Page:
Morey's first patent, in 1793, was for a steam-powered spit, but he had grander plans. Morey realized that steam could be a power source in the 1780s, and he probably appreciated a steamboat’s potential from work on his father’s ferry and the locks he designed along the Connecticut river. In the early 1790s he fitted a paddle wheel and steam engine to a small boat and powered it up and down the Connecticut River. Legend has it, this was done on a Sunday morning, when the town was at church, to avoid ridicule if he failed.
The most important aspect of this craft was the paddle wheel. It was an old idea – supposedly dating to antiquities – and previously tried with a steam engine. Jonathan Hulls of England used a rear-mounted paddle wheel in 1737 but an inefficient method of turning the steam engine’s reciprocating motion into the circular motion hobbled it. In 1789, Nathan Reed of Massachusetts experimented with a paddle wheel, and considered patenting it, but eventually patented a different method instead. The American John Fitch experimented with side-mounted paddle wheels, but in 1791 used and patented oars instead. Morey's may have been the first successful use of a steam power paddle wheel, which was the best method of propulsion until the propeller, invented by Fitch, was perfected.
Morey’s first boat was little more than a proof of concept, so he built another in New York. In a letter to New York legislator William Duer, Morey describes how over the next three summers he traveled down to New York, and the following summer to Hartford, Connecticut to improve and exhibit his boat. Finally, in 1797 he went to Bordentown, New Jersey (a stop on Fitch's failed Philadelphia-to-Trenton passenger service), because it was “sickly in New York”, and built a boat employing two side-mounted paddle wheels. At this point, Morey considered his boat ready for commercial use and sought financial backers. For reasons that are unclear, his backing fell through because of “a series of misfortunes”. This is likely the end of Morey's direct work with steamboats – although there are many tales of a later fourth steamboat– but not the end of his steam engine patents. In addition to one received in 1795 for improvements he made working on the steam engine in boat, he received patents for other applications and improvements in 1799, 1800, and 1803.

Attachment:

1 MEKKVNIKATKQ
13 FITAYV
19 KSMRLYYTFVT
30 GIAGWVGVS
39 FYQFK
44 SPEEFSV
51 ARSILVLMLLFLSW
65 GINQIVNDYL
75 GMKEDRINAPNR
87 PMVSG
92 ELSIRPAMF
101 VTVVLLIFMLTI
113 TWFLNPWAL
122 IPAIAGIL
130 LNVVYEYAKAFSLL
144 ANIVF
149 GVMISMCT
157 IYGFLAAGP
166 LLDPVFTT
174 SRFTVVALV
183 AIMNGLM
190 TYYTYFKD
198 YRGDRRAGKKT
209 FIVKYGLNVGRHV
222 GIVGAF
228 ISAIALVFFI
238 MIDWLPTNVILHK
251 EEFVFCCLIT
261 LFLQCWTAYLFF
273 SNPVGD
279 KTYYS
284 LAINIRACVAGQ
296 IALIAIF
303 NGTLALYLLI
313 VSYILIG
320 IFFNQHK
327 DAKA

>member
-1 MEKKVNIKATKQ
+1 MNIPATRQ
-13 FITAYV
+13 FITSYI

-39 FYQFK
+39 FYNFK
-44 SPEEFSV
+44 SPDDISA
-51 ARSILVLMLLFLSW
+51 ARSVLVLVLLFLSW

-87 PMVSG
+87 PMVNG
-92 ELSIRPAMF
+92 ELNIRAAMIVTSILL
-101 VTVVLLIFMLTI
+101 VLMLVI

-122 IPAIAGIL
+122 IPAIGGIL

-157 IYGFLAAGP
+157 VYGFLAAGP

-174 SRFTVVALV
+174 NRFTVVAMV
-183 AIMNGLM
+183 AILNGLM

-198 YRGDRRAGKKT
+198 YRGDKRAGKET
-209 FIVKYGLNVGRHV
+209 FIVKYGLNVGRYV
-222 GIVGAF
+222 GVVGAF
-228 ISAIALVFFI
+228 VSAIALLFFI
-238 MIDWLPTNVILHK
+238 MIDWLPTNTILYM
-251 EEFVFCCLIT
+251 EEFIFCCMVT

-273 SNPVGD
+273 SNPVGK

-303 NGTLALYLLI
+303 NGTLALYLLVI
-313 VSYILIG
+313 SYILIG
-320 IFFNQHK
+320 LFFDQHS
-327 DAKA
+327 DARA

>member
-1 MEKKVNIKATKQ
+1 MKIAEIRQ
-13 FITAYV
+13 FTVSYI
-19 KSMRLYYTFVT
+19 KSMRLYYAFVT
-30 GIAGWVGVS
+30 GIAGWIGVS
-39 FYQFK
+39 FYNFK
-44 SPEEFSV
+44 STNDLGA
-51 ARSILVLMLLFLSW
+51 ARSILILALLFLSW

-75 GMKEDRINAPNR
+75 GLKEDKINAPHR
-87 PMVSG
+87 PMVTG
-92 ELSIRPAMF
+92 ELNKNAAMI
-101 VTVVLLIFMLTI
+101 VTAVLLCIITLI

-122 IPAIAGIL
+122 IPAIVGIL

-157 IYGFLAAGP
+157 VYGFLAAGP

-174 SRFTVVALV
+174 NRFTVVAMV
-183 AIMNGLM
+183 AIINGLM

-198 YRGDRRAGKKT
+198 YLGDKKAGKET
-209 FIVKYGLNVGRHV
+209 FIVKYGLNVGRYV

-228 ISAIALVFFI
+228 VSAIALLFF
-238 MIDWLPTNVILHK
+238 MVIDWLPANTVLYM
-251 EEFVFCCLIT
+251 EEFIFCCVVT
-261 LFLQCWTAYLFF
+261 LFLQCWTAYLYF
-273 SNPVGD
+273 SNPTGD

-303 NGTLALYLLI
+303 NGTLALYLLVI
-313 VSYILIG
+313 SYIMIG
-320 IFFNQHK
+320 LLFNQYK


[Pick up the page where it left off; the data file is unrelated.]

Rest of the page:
Despite Morey's success in building a working steamboat, credit for the first successful steamboat line goes to Robert Fulton and his financier, Chancellor Robert Livingston. This was a cause for contention, as Morey claims that they took some of his ideas. His account, which seems more reasonable than later, derived accounts, is laid out in his letter to Duer and is as follows. The summer after the one Morey spent at Hartford, he returned to New York and gave Livingston a ride in his boat (perhaps at the advice of Benjamin Silliman — publisher of Morey's papers — who knew Livingston to be a supporter of the arts). He was impressed and offered Morey a “considerable sum” if he could improve the boat's speed to 8 miles per hour. He also offered $7, 000 for the rights to use his current work around New York but Morey declined the offer. However, he continued working towards Livingston’s speed goal. Morey had conversations with Fulton and Livingston, and Livingston even traveled to Orford to see him (although Morey doesn’t say when or what was discussed). Later, Morey reportedly was aboard Fulton's boat and expressed to Fulton his displeasure that his ideas had netted Fulton much but nothing for himself.